The Nevada Gaming Commission has unanimously approved online gaming licenses for two gaming equipment manufacturers, which will provide online systems for internet poker within the state.
Bally Technologies, headquartered in Las Vegas, was the first company to be licensed, followed by International Game Technology of Reno.
Bally CEO Richard Haddrill said his company has contracted with the Golden Nugget to provide an internet poker product, which debuted last week in the “free play” mode. He said the company is negotiating with other prospective customers.
Robert Melendres, executive vice president of emerging businesses for IGT, said his company also is on track to provide its system to customers.
The U.S. Justice Department has determined internet gambling across state lines is illegal, but several states have interpreted the decision to allow online play within the borders of a state where gambling is legal, the Las Vegas Sun reported.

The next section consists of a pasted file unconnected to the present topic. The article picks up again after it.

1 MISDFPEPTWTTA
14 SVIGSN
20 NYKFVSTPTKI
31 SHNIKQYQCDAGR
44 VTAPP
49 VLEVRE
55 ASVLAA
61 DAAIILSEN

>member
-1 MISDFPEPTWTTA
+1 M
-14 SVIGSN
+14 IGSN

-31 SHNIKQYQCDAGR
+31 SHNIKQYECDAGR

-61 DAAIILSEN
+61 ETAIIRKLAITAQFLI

Nevada Governor Brian Sandoval said he has been working on state approval of online gaming since 2002.
“I’m determined that Nevada maintain its position as leader of gaming in the world,” Sandoval told the Nevada Appeal, adding that “the process went so smoothly it didn’t gain much attention.”
According to the Tahoe Daily Tribune, online gaming could stoke Nevada’s sagging job market, which has the support of U.S. senators Harry Reid and Dean Heller.
Randy Fine of the Fine Point Group, a gaming consultant firm, told Fox Business that online poker would be “very additive to state budgets.”
“I’ve heard estimates of online poker being a $6 billion-a-year business,” Fine said. “If a state could take a third, that’s $2 billion.”
But Doug Walker, an economics professor at the College of Charleston, said, “It is unlikely that online gambling will lead to significant increases in jobs, but generally, more economic activity is better than less.”
Delaware has legalized online gaming within its borders, and other states including New Jersey have similar bills pending and could soon follow suit, but federal laws that would legalize and regulate interstate online gambling are hung up in Congress and face opposition from state lotteries and the Indian casinos, the Tribune reported.